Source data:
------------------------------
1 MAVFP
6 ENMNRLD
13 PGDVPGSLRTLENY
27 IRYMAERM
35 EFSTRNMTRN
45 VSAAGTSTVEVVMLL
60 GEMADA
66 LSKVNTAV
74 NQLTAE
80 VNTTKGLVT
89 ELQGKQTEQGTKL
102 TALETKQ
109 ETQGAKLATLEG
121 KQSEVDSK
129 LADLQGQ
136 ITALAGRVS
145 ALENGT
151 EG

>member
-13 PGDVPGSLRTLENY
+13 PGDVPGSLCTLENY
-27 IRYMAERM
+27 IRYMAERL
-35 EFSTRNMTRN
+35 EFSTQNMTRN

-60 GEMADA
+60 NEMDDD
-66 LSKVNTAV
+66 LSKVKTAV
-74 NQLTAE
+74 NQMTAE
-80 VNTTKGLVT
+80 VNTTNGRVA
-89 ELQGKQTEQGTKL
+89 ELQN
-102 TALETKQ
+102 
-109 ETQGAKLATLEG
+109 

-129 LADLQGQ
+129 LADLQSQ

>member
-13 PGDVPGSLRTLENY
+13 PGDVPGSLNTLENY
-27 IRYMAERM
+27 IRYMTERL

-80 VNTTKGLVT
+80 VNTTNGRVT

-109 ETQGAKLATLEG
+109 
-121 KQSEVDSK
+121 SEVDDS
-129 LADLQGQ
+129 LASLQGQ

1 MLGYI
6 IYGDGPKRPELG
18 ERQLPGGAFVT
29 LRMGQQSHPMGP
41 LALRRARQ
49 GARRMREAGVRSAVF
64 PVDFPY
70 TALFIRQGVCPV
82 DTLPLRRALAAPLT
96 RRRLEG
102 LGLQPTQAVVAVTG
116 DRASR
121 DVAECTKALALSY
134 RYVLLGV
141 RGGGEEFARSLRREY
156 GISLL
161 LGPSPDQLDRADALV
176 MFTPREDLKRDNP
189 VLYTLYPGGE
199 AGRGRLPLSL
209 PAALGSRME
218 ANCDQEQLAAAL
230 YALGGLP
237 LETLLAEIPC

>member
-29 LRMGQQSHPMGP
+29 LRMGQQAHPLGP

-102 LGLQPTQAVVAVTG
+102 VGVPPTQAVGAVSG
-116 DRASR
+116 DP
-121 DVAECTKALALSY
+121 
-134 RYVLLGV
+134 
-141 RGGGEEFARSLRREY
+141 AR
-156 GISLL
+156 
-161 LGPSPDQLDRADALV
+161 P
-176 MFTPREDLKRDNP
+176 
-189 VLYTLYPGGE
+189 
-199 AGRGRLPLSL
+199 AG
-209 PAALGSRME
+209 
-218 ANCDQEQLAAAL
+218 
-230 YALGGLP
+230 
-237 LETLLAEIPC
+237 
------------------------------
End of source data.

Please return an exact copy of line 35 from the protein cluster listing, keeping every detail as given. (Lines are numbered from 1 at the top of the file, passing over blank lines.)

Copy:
+89 ELQN